I have had several people ask me what they should do for their school pictures. We all know I love fancy schmancy hair and that I pull my girls hair back on a regular basis, however, this is the ONE occasion where I think that simple is best.

I learned that from experience. I tried to be fancy with my oldest dd's hair when she was in first grade. The result of that was that in her picture, half of her hair had fallen, the bows had twisted and it just looked ridiculous. I would scan and post a picture, but my computer has had a nasty virus for the last two weeks and my husband had to do some digging and in the process, my scanner/printer isn't working. Sigh.

Pictures should be timeless. The less extreme the hair, the better. I just took my dd's to have their pictures taken. Just before we left, I sat them on the front porch and snapped a picture.

See, nothing too crazy about their hair. The most "extreme" thing was the curls in Tess's hair. I do like to keep their hair modern, so we did some corkscrew curls. That was it.
So please learn from my mistake...fancy is NOT always better.


We did this on triangle day for preschool.

Start by parting the hair from one ear to the other.

From the front to the line in the back, make a triangle. Like so.

When I originally did this, it was a lot more polished, but you get the basic idea. You now part from that first triangle, another triangle. Like so.

Repeat until you reach the ears.
Now, here is where it is up to you. I parted my middle triangle into two and pulled the ponytails from each side into one ponytail. You could do two ponytails with all of the hair...whatever.

Now, after I did that, I realized that the ponytails were a little droopy and that made me sad.
I don't like droopy.
So I pulled the two ponytails into one ponytail. And I made my triangles into a square.

Basics...Inside Out French Braids/Dutch Braids

AKA, the only hairstyle seen 'round these parts lately. Life has not slowed down much. This third kid thing has really cramped my hair style. My girls have been sporting these mucho lately because it is fast and easy. Either both braids will stop at the base of the neck, go all the way down, be pulled together into one ponytail and finished with bows.

Yeah, I suck.

Emo and Scene Kids Part II

emo scene hair

YES, the major difference between emos and scenesters are their attitude. But I don't believe all 'scene kids' have an original personality, as you say 'dont follow the personality'. Yea, they dont follow the emo personality. But they still have one they mostly all have.. they think highly of themselves.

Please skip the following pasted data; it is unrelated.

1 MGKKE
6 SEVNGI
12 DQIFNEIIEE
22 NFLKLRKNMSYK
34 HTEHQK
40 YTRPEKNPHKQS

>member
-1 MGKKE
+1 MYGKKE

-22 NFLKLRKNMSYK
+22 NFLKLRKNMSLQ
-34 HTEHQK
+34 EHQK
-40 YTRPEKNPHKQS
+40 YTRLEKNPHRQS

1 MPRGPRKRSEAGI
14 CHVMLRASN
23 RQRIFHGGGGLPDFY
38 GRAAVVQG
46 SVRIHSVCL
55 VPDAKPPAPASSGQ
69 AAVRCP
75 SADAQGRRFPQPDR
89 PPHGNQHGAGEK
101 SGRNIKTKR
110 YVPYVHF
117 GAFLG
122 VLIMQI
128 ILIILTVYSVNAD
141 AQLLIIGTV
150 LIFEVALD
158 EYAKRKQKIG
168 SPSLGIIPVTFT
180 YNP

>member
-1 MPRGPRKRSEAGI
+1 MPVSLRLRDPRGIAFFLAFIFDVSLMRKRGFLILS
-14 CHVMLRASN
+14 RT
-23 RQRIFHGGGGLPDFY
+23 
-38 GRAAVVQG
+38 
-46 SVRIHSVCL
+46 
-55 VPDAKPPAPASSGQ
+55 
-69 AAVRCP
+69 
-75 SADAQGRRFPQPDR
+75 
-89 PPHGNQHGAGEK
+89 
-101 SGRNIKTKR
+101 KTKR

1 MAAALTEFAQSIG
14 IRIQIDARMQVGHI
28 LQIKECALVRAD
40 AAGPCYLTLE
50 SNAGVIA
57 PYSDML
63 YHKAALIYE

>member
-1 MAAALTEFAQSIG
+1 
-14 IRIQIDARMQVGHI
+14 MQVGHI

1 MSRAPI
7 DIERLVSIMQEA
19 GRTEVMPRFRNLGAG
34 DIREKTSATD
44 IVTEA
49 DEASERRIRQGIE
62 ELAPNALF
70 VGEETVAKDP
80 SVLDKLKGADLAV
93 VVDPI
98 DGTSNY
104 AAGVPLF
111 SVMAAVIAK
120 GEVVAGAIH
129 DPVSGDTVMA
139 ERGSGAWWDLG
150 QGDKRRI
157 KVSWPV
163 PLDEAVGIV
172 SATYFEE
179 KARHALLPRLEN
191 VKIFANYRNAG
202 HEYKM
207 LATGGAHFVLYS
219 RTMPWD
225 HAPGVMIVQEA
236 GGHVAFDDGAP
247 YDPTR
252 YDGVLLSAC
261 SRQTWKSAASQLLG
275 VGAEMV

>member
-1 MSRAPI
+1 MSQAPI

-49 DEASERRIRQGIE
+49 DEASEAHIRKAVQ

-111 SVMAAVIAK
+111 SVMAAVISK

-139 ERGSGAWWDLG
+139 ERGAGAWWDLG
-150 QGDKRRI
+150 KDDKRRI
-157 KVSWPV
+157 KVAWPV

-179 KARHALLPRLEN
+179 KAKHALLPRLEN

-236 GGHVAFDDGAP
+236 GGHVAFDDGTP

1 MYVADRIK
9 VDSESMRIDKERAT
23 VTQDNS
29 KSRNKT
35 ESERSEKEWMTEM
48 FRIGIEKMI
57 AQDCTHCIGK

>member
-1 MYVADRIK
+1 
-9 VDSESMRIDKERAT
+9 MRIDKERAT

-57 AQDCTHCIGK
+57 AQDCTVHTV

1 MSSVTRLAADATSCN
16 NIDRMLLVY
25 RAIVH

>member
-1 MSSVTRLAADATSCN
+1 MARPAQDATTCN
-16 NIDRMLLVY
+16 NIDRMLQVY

Another difference is, emos are generally natured to black. Scene kids love colors. Rainbows, neon colors..anything and everything!(Although I see emos starting to like rainbows now..xD)

Another thing is the 'obsessions'. Emos love, mostly Jack Skellington, and such things as that. While Scene kids are more into the look of say, Sanrio characters, like Hello Kitty. And also, Gloomy Bear is a big thing for them.

While emos and scenes are close to each other, I think the difference is more than what it seems. It isnt just the personality, but the style too. The common thing shared among them is probably the hair. But scene hair is most definately BIGGER.xD

You should be able to tell the difference, on the spot, from an emo or a scene kid. Guys are harder to distinguish than girls most of the time. But see a guy with a lot of confidence and he seems like hed have a big mouth on him, wearing bright colors, and big sun glasses..I think its safe to assume hes 'scene'. While a guy wearing mostly black, quiet in the corner, walking slowly..well, thats emo. But even if an emo doesnt follow the personality, you can still tell them apart by the overall style.

By: Stephie

Finally a solution for the future of Salem Castle

Finally the Government of Baden-Württemberg and the Grad Ducal family of Baden have found an agreement about the future of Salem Castle. The Country Baden-Württemberg will buy Salem and pay for it and other things 60 Millions € at the Family of Baden. The part of the Castle where Margrave Max and Margravine Valerie of Baden will not be sold. The Family of Baden will also sell art reasures and rennounce all possible rights on art treasures where the ownership ist not clear.
Here are the details: 19,8 Mio. € for the site 17 Mio. € for the art treasures 6 Mio. € for the socalled Prälatur (without the part where the Margrave is living) 15 Mio. € for the assignement of claims on art treasures 4,5 Mio. € maintenance of the roof.
Originally Salem was not a Castle it was a Cistercienser Monastery. In 1804 the Monastery was given to the Grand Duke's of Badfen and became then a castle. Since the end of the Monarchy in 1918 it is the Residence of the Family and since 1928 the head of the family lives there. Since 1920 it also houses the boarding scholl Internat Salem which was founded by prince Max and Kurt Hahn.

Statue of Prince Wilhelm of Baden

One of the 3 Inner-Courts of the Castle

The Lower Gate

The Rentamt